Challenging Extremism: A Religious Perspective

Imam Shamsi Ali

Imam Shamsi Ali


Imam Shamsi Ali, a Muslim leader who emigrated from Indonesia to New York founded the Nusantara Foundation in this city with its headquarters at 4 West 43rd Street in Manhattan in 2008. He invited me to a panel discussion on Tuesday, September 24, 2014 on the challenge of extremism. The discussion included some of the following panelists:

Ambassador Dr. Muhamed Sacirbey, former Vice Foreign Minister of Bosnia, Rev. Paul Raushenbush, religious commentator/editor, Huffington Post,

Dr. Serene Jones, president, Union Theological Seminary,

Rev. Dr. Katharine Henderson, president, Auburn Seminary,

Rabbi Bob Kaplan, director, The Center of Community Leadership @ JCRCNY,

Dr. Sayyed Sayyid, Islamic Society of North America,

Ramaswamy Mohan, Hindu Temple Society of North America,

Rev. Chloe Breyer, executive director, Interfaith Center of New York (Moderator)


Some of the Statements made by the panel of speakers:


  • Images are extremely important in education and communication. What images are we creating about religion? How can we change them? We must go beyond friendship and tolerance in the images we present in our education and public relations in order to counteract the images of extremism.
  • Who are the heroes of our day? Who are the messengers that we praise?
  • Young people are immersed in the internet and social media. That is where they are. We must be effective in our use of these media if we are to reach those who are being recruited by extremism.
  • What is extreme? Is it just a matter of semantics? A deeper question is why are young people joining extremist groups? For many it is because they have lost the meaning of their lives. They feel they do not belong, have no place with which to identify.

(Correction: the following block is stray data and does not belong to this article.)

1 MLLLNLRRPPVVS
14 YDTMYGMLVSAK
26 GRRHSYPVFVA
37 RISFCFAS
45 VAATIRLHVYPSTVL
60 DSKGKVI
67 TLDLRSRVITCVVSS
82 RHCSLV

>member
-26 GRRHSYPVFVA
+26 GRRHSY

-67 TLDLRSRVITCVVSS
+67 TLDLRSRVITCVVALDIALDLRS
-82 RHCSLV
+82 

• ISIS are good organizers. They are very effective with internet and the media.
  • The Hindu religion is a religion of hope. We are survivors. We have many problems in India, but we continue to make progress. We learn to think for ourselves. We are a religion that centers in the individual. The Hindu religion draws a person inside to find one’s own strength. We guide children to be the best they can be.
  • Our reaction to 9/11 was a reaction of fear. We need to speak with authenticity.
  • The problem is not so much religion in politics, i.e. religion using the state, but the opposite, i.e. the state using religion for the benefit of politics and politicians. Is the state dominating religion? Anyone who requires absolute obedience should be suspect. The religious response of faith must be given freely.
  • Religion should give guidance. Young people are looking for substance.
  • We learned much from the conflict of Bosnia/Croatia/Herzegovina and Serbia, especially the danger of nationalism to the point of hatred of others, and unwillingness to reconcile and heal wounds of the past.




            Reacting to extremism in fear, anger and revenge is self-defeating. While extremism must be faced firmly, it must be faced rationally and with honesty and authentic rule of law and respect of persons.